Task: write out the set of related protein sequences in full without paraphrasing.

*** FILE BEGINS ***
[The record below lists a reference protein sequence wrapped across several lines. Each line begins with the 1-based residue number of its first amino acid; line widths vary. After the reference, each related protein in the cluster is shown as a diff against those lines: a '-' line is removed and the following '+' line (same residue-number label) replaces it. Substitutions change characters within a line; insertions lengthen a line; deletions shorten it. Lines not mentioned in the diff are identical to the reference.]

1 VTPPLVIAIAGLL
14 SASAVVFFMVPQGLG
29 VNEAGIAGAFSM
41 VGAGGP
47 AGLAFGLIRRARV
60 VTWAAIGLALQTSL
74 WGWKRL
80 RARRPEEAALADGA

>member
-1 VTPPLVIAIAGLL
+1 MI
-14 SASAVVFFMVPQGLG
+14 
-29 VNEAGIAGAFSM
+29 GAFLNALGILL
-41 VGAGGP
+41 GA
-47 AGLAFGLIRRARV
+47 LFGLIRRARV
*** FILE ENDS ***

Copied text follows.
[The record below lists a reference protein sequence wrapped across several lines. Each line begins with the 1-based residue number of its first amino acid; line widths vary. After the reference, each related protein in the cluster is shown as a diff against those lines: a '-' line is removed and the following '+' line (same residue-number label) replaces it. Substitutions change characters within a line; insertions lengthen a line; deletions shorten it. Lines not mentioned in the diff are identical to the reference.]

1 VTPPLVIAIAGLL
14 SASAVVFFMVPQGLG
29 VNEAGIAGAFSM
41 VGAGGP
47 AGLAFGLIRRARV
60 VTWAAIGLALQTSL
74 WGWKRL
80 RARRPEEAALADGA

>member
-1 VTPPLVIAIAGLL
+1 MI
-14 SASAVVFFMVPQGLG
+14 
-29 VNEAGIAGAFSM
+29 GAFLNALGILL
-41 VGAGGP
+41 GA
-47 AGLAFGLIRRARV
+47 LFGLIRRARV